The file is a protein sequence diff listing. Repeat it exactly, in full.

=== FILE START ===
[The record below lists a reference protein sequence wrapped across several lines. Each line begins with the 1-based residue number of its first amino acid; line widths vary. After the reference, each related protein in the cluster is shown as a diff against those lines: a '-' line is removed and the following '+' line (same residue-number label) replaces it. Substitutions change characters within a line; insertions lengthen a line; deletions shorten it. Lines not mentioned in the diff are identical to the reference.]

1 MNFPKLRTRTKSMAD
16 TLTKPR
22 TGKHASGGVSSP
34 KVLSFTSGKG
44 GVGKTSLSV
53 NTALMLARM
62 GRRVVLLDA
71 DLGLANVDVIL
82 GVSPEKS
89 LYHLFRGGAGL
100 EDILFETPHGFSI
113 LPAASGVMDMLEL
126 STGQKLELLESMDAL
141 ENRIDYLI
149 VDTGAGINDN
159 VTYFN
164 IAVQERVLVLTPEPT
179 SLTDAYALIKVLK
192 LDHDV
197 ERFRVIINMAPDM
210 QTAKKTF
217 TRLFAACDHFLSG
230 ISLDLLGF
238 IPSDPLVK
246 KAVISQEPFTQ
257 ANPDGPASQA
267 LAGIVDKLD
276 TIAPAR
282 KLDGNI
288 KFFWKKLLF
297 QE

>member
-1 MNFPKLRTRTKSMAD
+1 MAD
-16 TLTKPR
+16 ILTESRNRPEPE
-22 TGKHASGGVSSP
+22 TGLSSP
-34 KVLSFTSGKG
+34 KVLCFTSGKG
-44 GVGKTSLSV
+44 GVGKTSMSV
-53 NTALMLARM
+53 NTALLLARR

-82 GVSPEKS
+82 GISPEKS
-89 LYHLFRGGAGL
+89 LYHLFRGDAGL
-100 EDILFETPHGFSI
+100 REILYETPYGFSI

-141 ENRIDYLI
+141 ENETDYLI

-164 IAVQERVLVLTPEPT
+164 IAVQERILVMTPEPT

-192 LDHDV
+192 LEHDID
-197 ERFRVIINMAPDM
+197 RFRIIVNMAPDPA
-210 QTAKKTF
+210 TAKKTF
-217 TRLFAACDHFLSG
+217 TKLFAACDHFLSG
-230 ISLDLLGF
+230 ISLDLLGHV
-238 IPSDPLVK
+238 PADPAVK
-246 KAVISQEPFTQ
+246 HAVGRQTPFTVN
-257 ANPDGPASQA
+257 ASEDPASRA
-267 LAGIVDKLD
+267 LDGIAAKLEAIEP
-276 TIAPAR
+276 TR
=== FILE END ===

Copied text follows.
[The record below lists a reference protein sequence wrapped across several lines. Each line begins with the 1-based residue number of its first amino acid; line widths vary. After the reference, each related protein in the cluster is shown as a diff against those lines: a '-' line is removed and the following '+' line (same residue-number label) replaces it. Substitutions change characters within a line; insertions lengthen a line; deletions shorten it. Lines not mentioned in the diff are identical to the reference.]

1 MNFPKLRTRTKSMAD
16 TLTKPR
22 TGKHASGGVSSP
34 KVLSFTSGKG
44 GVGKTSLSV
53 NTALMLARM
62 GRRVVLLDA
71 DLGLANVDVIL
82 GVSPEKS
89 LYHLFRGGAGL
100 EDILFETPHGFSI
113 LPAASGVMDMLEL
126 STGQKLELLESMDAL
141 ENRIDYLI
149 VDTGAGINDN
159 VTYFN
164 IAVQERVLVLTPEPT
179 SLTDAYALIKVLK
192 LDHDV
197 ERFRVIINMAPDM
210 QTAKKTF
217 TRLFAACDHFLSG
230 ISLDLLGF
238 IPSDPLVK
246 KAVISQEPFTQ
257 ANPDGPASQA
267 LAGIVDKLD
276 TIAPAR
282 KLDGNI
288 KFFWKKLLF
297 QE

>member
-1 MNFPKLRTRTKSMAD
+1 MAD
-16 TLTKPR
+16 ILTESRNRPEPE
-22 TGKHASGGVSSP
+22 TGLSSP
-34 KVLSFTSGKG
+34 KVLCFTSGKG
-44 GVGKTSLSV
+44 GVGKTSMSV
-53 NTALMLARM
+53 NTALLLARR

-82 GVSPEKS
+82 GISPEKS
-89 LYHLFRGGAGL
+89 LYHLFRGDAGL
-100 EDILFETPHGFSI
+100 REILYETPYGFSI

-141 ENRIDYLI
+141 ENETDYLI

-164 IAVQERVLVLTPEPT
+164 IAVQERILVMTPEPT

-192 LDHDV
+192 LEHDID
-197 ERFRVIINMAPDM
+197 RFRIIVNMAPDPA
-210 QTAKKTF
+210 TAKKTF
-217 TRLFAACDHFLSG
+217 TKLFAACDHFLSG
-230 ISLDLLGF
+230 ISLDLLGHV
-238 IPSDPLVK
+238 PADPAVK
-246 KAVISQEPFTQ
+246 HAVGRQTPFTVN
-257 ANPDGPASQA
+257 ASEDPASRA
-267 LAGIVDKLD
+267 LDGIAAKLEAIEP
-276 TIAPAR
+276 TR